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Discussion Starter · #1 ·
"Clean Up in Aisle 5!" ... oh boy do I have a mess! ... finally got the engine cracked open this weekend ... it was frozen so I expected bad news, but what I have is a nightmare ... lots of corrosion and grime! I'm fairly certain the piston heads are not salvageable, but I'm also wondering about the whole engine at this point ... this bike sat in a barn for 30 years and the whole thing is pretty crusty ... I plan on breaking the engine down completely soon ... have to see what awaits me in the gear box as well ... any early thoughts? The starter motor rotor was completely missing :D See the corrosion on the clutch basket gear ... is that repairable or toast? The alternator rotor also has similar corrosion ... Ugh ...

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My 450 was in a similar state. Frozen after sitting almost 30 years as well.
Head and cylinders are at the machine shop now.
It's hard to see from your pictures how deep the corrosion is on the clutch basket. Is is superficial or are the teeth in bad shape?
 

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We can see the alternator rotor in the pics and it looks fine... Did you mean the steel core of the stator windings?
 

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More pics (and closeups) of the various angles of the engine would help.
You'd be surprised what can be cleaned up and still serviceable. Unless the pistons are scored badly and out of specs as they are now, I would clean them up and see.

Hell... My own CB500T engine didn't look much better when I first got it and I managed to reuse almost all of its parts in rebuilding.
 

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Discussion Starter · #6 ·
Gurus ... any suggestions on how to start cleaning these gooey parts? I was thinking of starting by soaking them in some gasoline for a while to loosen up the grime ... what would you suggest scrubbing them with? Especially the piston heads and inside cylinders ... I know I'm going to have to hone the cylinders (minimally), but just interested in the best way to get started and suggestions of scrubbing media (i.e. 0000 steel wool, scotch brite pads, etc ...)

Thanks as always ... Bill
 

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I have had good results using Seafoam as well as acetone as a soak for engine parts and then just scrub with a brass brush.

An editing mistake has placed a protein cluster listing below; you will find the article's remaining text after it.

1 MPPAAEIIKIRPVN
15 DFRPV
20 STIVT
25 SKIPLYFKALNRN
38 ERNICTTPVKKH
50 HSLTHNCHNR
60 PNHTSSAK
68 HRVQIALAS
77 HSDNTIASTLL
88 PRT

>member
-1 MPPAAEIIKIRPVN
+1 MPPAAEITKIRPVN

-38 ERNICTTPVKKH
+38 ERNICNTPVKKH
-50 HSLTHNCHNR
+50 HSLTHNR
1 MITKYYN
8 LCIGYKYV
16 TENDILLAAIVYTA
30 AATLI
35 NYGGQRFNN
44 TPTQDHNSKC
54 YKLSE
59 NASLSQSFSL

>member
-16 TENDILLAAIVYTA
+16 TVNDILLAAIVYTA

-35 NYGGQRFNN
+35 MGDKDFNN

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I have had good results using Seafoam as well as acetone as a soak for engine parts and then just scrub with a brass brush.
There is some wisdom here. Make sure any thing you use to scrub the parts is softer than the material the part is made of. Especially the ring groves on the pistons. The rings must seal to the pistons as well as the cylinder walls. Just pain detergent in warm water will clean up the oily parts. Engine cleaner from the parts stores can be used. Be sure to oil the parts up after cleaning so they don't rust.
 

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...You'd be surprised what can be cleaned up and still serviceable...
Absolutely agree on that! I'm still working on a similar engine that was even in worse shape because some genius removed the spark plugs befor letting it sit outside (in Pennsylvania) for who knows how many years. Just break it down, clean and inspect everything.
 

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It is amazing what can be brought back too life. Somewhere here there is a thread from an Aussie where he has pulled an old bike from the sand on a beach and resurrected it. I can't remember what he had to replace but looking at the motor it was unbelievable it ever ran again.

I use diesel and nylon brushes for most of my cleaning, as James said make sure the scrubber is softer than the scrubee. Clean them but don't dry them, the oiliness of the diesel will keep the bare metal parts from rusting until assembly. Then I wipe parts down as I use them. Pour the diesel through a coffee filter when your done and you can use it many times.

I assembled a simple washer. laundry tub, a five gallon white pail, a minnow pail with newspaper(filter), a backpack sprayer handle and a cheap 12vdc pump. Pumps out of the pail, through the sprayer into the tub and drains back to the pail through the filter. The whole set up was less than $50 and I use it all the time.
Similar pump to this, $25Cdn.
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I have been using old gas drained from gas tanks that I changed fuel pumps in and I added old motor oil I hadn't recycled yet. I put that in a plastic 55gal drum that I cut in half. I did use a brass brush but only on where there are no bearing surfaces or gasket surfaces. Most of the cleaning I used a stiff nylon brush and a thick hair parts cleaning brush. Wally world gun cleaning brush kit has small brushes and long plastic or nylon picks that help with tight spots.
 

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Soak the rusty steel parts in white vinegar for several days.
 
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